If you move out of the state of Florida during your divorce, then Florida will have still have jurisdiction over your property and your marriage. In other words, your assigned Florida judge will still have the final say on all matters involving the distribution of your marital estate, alimony, child support, attorney’s fees and costs, parental responsibility, timesharing, disposition of the marital residence, etc. So, moving away to another state in the middle of your divorce to essentially run away from your problems does not mean that your assigned Florida Judge in your divorce case does not still have the power to Order you to do things in your case, distribute property, order child support, order alimony, or order attorney fees and costs.
Finally, you can file an uncontested divorce which is commonly known as a “no-contest” divorce that does not take that long to finalize and then move quickly to another state. In fact, in uncontested divorces it is normal that you have everything settled before the divorce is filed. Therefore, it is possible if you are the Petitioner to leave the state as soon as your uncontested divorce is filed because no Final Hearing is required, and the Final Judgement of Dissolution of Marriage is allowed to be signed without a hearing by means of what is called Special Interrogatories. These are the questions that your attorney would normally ask you at the Final Hearing. However, instead of asking you them in person at a hearing in court, he puts the questions in writing, answers those questions for you, has you sign, date and notarize your Answers to Special Interrogatories, and then sends them to the Judge to review and file.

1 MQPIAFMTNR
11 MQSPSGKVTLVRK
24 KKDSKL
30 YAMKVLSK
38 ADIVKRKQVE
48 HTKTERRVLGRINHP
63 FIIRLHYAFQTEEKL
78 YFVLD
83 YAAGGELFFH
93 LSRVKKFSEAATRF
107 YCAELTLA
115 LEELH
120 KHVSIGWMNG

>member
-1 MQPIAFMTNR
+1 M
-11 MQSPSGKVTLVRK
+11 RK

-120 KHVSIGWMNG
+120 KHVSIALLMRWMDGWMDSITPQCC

If you have questions about how jurisdiction may affect your divorce case, then you should speak to a highly rated divorce attorney in Sarasota, Bradenton, Lakewood Ranch, or Venice, Florida to determine the best path forward. Please understand that the Court will not only have jurisdiction over your divorce, but it will have jurisdiction over your children as well. So, if you are the “custodial” parent, and the other parent refuses to agree to your proposed move more than 50 miles away, then you need to try to negotiate a Long-Distance Parenting Plan that gives both the “non-custodial” parent significant time with them as well as daily phone contact. You will then need to demonstrate the practicability and soundness of that Long-Distance Parenting Plan to the Court. Otherwise, the judge may deem it too disruptive to the life of your children and will not allow it.
If you have been pressed by circumstances to move out-of-state before, during or after your divorce, then you will need one of the best divorce lawyers in Sarasota, Bradenton, Lakewood Ranch, and Venice, Florida who knows how to handle such relocation cases. If you are going through a divorce which also involves a relocation more than 50 miles away, then you should speak to the Divorce Attorney Matthew Z. Martell. We offer an initial phone consultation, and we are here to help you with this difficult legal situation.